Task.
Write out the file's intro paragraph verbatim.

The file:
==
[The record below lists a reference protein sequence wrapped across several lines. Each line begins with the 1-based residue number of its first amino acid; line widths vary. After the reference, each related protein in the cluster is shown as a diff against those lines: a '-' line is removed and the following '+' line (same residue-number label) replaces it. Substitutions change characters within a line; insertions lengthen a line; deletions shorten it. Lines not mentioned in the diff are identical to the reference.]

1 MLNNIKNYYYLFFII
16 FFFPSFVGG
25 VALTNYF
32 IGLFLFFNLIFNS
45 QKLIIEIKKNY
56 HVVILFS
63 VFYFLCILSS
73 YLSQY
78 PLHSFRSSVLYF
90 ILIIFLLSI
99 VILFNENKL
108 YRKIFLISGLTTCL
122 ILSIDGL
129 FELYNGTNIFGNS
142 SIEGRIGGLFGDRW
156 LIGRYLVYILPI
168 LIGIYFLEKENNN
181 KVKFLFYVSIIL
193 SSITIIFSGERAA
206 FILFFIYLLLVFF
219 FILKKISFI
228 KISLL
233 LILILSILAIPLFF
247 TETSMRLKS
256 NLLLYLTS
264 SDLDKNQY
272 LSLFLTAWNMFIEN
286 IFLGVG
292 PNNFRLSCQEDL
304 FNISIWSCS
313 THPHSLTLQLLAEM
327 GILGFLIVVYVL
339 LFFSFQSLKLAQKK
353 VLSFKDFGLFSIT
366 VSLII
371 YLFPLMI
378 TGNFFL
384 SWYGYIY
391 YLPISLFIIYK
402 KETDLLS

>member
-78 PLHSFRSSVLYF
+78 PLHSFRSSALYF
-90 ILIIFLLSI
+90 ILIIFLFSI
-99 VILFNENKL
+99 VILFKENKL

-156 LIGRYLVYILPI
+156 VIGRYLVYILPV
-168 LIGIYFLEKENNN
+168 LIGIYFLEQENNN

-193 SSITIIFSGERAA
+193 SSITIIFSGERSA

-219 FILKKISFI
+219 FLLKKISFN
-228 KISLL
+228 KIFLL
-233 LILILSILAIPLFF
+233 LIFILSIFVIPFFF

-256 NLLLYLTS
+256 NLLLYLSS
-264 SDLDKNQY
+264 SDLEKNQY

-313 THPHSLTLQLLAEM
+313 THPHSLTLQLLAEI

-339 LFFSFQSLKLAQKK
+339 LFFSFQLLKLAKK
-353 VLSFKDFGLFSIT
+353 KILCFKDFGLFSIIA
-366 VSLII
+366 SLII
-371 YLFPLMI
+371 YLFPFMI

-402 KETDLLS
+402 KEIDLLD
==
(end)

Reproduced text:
[The record below lists a reference protein sequence wrapped across several lines. Each line begins with the 1-based residue number of its first amino acid; line widths vary. After the reference, each related protein in the cluster is shown as a diff against those lines: a '-' line is removed and the following '+' line (same residue-number label) replaces it. Substitutions change characters within a line; insertions lengthen a line; deletions shorten it. Lines not mentioned in the diff are identical to the reference.]